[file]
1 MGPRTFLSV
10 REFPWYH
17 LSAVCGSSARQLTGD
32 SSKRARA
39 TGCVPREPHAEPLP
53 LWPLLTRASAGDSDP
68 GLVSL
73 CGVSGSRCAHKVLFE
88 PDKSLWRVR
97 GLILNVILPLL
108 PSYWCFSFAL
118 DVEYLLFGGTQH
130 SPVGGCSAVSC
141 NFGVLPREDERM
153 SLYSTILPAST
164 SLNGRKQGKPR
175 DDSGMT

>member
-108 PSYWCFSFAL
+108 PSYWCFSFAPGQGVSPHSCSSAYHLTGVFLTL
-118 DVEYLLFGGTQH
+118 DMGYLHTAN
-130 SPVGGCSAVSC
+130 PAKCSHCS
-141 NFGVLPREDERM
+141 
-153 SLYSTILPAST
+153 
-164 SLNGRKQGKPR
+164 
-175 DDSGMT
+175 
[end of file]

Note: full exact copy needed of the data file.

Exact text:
1 MGPRTFLSV
10 REFPWYH
17 LSAVCGSSARQLTGD
32 SSKRARA
39 TGCVPREPHAEPLP
53 LWPLLTRASAGDSDP
68 GLVSL
73 CGVSGSRCAHKVLFE
88 PDKSLWRVR
97 GLILNVILPLL
108 PSYWCFSFAL
118 DVEYLLFGGTQH
130 SPVGGCSAVSC
141 NFGVLPREDERM
153 SLYSTILPAST
164 SLNGRKQGKPR
175 DDSGMT

>member
-108 PSYWCFSFAL
+108 PSYWCFSFAPGQGVSPHSCSSAYHLTGVFLTL
-118 DVEYLLFGGTQH
+118 DMGYLHTAN
-130 SPVGGCSAVSC
+130 PAKCSHCS
-141 NFGVLPREDERM
+141 
-153 SLYSTILPAST
+153 
-164 SLNGRKQGKPR
+164 
-175 DDSGMT
+175 